Greece's annual EU-harmonized inflation rate turned negative in January after the first positive reading in the previous month that halted 33 straight months of deflation, data from the country's statistics service showed on Wednesday.
January's print of -0.1 percent was below market expectations. Economists polled by Reuters had forecast a 0.3 percent rate after December's 0.4 percent.
The data showed the headline consumer price index fell 0.7 percent year-on-year in January, with the annual pace of deflation accelerating from the previous month.
Consumer prices were led lower by apparel and footwear, durable goods and housing costs due to the fall in heating oil costs.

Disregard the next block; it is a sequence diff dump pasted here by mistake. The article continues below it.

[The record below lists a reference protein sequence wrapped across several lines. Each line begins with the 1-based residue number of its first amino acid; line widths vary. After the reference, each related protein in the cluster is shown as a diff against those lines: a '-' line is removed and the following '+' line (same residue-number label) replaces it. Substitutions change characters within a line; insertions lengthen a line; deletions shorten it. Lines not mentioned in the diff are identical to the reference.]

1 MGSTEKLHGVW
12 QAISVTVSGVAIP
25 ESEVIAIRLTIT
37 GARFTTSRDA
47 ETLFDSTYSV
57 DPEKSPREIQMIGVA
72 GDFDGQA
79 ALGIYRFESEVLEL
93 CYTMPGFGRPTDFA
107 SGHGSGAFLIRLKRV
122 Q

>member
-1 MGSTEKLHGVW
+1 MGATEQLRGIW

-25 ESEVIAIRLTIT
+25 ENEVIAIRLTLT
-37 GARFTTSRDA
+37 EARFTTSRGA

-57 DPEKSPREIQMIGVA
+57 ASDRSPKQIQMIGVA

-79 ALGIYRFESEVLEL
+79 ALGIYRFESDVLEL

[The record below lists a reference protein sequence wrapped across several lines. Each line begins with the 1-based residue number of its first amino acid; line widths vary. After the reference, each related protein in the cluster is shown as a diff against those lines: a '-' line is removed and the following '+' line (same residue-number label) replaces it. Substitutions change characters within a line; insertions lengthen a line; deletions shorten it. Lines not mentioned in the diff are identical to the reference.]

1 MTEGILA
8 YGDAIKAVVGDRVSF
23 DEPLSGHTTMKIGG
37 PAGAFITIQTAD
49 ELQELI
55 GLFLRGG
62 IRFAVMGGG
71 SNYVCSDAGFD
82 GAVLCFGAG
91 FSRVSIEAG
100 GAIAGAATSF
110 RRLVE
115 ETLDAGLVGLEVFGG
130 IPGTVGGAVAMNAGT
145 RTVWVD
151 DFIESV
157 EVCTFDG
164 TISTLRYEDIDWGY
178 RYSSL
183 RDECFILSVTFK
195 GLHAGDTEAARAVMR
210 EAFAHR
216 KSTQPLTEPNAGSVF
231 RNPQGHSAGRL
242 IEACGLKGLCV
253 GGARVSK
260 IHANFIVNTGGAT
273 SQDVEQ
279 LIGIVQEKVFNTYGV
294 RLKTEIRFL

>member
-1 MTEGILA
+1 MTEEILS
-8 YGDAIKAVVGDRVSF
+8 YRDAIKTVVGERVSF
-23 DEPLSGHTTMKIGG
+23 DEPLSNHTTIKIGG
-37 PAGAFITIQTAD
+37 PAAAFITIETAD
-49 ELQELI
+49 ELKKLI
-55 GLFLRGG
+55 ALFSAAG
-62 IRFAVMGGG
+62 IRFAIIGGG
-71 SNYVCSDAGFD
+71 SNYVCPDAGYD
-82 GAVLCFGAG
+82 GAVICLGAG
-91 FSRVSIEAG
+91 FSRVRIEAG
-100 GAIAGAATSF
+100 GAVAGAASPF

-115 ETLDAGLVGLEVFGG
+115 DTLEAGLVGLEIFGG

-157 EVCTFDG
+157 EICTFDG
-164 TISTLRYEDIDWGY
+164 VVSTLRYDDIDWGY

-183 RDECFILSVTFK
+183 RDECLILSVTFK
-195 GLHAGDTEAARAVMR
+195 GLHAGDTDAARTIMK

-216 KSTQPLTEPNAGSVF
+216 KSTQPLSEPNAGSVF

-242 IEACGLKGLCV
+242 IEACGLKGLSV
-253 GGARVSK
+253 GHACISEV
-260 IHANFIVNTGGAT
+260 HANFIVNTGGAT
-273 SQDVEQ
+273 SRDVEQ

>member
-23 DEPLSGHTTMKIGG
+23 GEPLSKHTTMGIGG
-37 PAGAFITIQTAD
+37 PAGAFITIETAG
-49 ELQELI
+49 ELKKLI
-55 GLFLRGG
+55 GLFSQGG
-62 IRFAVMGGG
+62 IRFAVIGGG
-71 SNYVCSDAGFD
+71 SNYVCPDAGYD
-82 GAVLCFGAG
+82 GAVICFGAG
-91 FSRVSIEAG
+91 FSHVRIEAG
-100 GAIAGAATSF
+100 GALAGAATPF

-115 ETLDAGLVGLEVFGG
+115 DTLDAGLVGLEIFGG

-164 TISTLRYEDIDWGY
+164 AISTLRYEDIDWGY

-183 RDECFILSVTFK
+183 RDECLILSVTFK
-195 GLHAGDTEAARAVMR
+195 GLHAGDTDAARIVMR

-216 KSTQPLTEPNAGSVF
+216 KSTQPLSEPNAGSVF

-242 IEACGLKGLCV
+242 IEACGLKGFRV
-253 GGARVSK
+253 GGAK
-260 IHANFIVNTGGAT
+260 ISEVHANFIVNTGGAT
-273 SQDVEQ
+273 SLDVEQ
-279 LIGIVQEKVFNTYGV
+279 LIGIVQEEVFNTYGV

For years an inflation outlier in the eurozone, Greece had been in deflation mode for the last two and a half years as wage and pension cuts and a protracted recession took a heavy toll on Greek households' income.
Deflation in Greece, which signed up to its first international bailout in 2010, hit its highest level in November 2013, when consumer prices registered a 2.9 percent year-on-year decline.
Inflation in the 19 countries sharing the euro rose to 0.4 percent year-on-year in January from 0.2 percent in December, based on Eurostat estimates.